The katsina religion probably dates from the late thirteenth and early fourteenth centuries, when people from the Four Corners region of the Colorado Plateau moved into the upper Colorado Valley and formed large aggregate settlements with the indigenous Mogollon or western Pueblo people.
From its inception, the katsina religion helped create cultural equilibrium and cooperative behavior as immigrant and resident populations adapted to each other.
Excavation of large ancestral Hopi Pueblos in the Little Colorado River valley indicate that the religion had a major influence on Pueblo culture after A.D.1300. Katsinam appear on pottery by 1325 on the Mogollon Rim and before 1350 along the upper and middle Little Colorado River. On the Hopi Mesas, katsinam motifs postdate 1350 on ceramics and possibly on rock art. Katsinam appear on rock art as the Rio Grande style in the Rio Grande Valley, Zuni, and middle Colorado River areas by 1350. By 1500, the religion was present in all western Pueblos of Hopi, Zuni, and probably Acoma, and in the eastern Pueblos south and east of Santa Fe. It also might have been present in the Tewa villages.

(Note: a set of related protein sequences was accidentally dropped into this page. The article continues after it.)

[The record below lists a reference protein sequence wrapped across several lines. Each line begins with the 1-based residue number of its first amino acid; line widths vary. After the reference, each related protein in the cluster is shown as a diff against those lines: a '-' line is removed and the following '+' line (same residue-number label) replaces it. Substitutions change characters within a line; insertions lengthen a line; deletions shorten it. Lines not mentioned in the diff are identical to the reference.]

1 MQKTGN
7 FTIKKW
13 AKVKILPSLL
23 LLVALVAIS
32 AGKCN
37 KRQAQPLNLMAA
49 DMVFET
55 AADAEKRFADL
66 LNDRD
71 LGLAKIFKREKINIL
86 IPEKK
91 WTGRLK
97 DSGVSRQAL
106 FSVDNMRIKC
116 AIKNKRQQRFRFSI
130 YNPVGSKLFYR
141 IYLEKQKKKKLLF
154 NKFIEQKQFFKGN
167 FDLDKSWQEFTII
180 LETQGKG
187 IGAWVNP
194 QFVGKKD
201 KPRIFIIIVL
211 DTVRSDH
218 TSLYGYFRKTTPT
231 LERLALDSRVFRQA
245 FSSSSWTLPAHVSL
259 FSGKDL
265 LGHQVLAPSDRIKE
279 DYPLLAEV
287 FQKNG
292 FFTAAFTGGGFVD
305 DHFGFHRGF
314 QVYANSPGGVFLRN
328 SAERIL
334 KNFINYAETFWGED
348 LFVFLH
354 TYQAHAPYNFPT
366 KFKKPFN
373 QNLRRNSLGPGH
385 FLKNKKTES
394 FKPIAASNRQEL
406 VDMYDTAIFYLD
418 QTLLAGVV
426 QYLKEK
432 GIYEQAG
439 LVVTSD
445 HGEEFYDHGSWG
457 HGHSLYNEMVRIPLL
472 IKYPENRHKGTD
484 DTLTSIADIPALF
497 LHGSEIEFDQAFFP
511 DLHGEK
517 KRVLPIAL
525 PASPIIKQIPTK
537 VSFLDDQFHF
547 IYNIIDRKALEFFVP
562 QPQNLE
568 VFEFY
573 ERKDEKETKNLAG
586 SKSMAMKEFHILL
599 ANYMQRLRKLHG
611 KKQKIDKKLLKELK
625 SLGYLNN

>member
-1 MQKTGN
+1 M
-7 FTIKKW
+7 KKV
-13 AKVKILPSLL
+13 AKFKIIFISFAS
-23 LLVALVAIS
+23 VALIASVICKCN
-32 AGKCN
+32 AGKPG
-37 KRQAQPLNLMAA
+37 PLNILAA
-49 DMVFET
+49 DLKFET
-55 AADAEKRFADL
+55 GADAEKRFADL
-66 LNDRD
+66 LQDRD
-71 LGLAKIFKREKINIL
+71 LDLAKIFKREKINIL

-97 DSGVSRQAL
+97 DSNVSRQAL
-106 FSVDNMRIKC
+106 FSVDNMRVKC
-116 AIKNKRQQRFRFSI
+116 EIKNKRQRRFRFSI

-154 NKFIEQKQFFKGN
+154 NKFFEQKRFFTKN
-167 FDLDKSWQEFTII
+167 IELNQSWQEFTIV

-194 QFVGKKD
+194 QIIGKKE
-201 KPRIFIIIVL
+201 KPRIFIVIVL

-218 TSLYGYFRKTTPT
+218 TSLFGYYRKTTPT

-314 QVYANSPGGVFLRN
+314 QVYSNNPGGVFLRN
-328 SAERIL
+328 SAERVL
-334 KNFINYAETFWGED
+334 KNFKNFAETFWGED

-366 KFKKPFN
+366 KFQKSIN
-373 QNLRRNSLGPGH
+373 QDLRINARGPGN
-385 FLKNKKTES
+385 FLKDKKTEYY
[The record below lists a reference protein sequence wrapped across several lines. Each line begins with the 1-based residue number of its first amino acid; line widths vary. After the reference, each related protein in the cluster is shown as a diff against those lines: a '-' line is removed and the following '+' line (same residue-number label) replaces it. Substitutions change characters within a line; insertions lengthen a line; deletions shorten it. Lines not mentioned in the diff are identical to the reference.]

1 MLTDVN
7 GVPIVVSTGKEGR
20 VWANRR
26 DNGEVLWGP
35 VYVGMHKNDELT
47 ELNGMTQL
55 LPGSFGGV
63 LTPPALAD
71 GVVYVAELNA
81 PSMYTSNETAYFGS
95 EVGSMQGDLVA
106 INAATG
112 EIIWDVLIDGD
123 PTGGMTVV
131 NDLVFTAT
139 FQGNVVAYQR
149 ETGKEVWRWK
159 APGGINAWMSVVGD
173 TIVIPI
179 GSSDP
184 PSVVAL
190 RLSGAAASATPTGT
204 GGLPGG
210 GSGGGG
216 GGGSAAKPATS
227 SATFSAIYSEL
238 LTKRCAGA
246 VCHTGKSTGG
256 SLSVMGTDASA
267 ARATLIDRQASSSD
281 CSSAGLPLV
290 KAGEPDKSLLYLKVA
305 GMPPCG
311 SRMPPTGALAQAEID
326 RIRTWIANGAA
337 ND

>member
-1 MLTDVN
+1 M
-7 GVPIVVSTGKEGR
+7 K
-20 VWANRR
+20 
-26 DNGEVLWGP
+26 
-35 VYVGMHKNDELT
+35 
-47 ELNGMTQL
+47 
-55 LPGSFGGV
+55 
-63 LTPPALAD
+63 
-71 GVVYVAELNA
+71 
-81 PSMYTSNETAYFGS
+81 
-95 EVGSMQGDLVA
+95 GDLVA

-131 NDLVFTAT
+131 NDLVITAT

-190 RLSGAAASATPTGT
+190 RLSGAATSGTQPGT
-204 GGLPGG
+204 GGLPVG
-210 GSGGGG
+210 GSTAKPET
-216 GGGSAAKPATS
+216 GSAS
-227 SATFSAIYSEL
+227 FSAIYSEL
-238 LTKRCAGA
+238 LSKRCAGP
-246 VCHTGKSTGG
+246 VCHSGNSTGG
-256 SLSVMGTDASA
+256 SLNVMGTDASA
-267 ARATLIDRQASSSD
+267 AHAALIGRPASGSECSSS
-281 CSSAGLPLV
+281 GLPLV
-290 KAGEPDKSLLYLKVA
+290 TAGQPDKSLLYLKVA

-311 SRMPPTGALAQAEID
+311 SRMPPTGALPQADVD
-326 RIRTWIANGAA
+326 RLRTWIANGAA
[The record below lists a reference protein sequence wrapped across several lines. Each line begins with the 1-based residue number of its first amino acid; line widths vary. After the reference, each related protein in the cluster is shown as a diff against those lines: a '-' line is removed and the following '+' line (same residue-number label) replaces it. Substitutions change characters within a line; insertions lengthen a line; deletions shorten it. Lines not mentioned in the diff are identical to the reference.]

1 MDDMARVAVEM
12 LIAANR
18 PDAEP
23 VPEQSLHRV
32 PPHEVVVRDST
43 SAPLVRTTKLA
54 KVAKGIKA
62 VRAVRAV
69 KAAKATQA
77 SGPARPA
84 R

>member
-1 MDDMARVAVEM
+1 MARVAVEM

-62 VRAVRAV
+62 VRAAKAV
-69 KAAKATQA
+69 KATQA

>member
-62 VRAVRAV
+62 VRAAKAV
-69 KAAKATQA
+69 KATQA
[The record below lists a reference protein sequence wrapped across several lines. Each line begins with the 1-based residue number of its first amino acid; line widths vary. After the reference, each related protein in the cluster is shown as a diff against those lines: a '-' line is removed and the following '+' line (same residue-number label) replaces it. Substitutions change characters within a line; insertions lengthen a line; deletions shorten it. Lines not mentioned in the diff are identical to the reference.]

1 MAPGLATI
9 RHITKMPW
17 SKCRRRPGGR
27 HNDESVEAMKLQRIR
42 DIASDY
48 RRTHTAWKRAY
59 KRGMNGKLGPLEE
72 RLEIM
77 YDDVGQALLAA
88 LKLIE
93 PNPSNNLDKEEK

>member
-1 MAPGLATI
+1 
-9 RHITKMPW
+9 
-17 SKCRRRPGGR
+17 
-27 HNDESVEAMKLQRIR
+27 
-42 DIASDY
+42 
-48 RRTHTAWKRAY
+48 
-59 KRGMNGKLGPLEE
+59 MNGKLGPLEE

The representations of masked beings that are the easiest to identify as katsinam come from murals in kivas which may date as early as 1350 at Hopi and Homol'ovi. Details of the paintings on Awatovi murals, an ancestral Hopi site, show costumed and masked figures as separated elements or interacting in scenes. Ritual drama and symbolic elements in the murals are recognizable and still used today among Pueblo people.
These objects were included in the exhibition, but are not on-line:
1. Bowls, Polacca Polychrome, Style C, A.D. 1860-1890
2. Modeled Sa´lakwmana Pitchers, Polacca Polychrome, Style C, A.D. 1860-1890
See the Sa´lakwmana kastinam.
3. Jars, Polacca Polychrome, Style C, A.D
4. Tiles, Polacca Polychrome, Style D, A.D. 1890-1900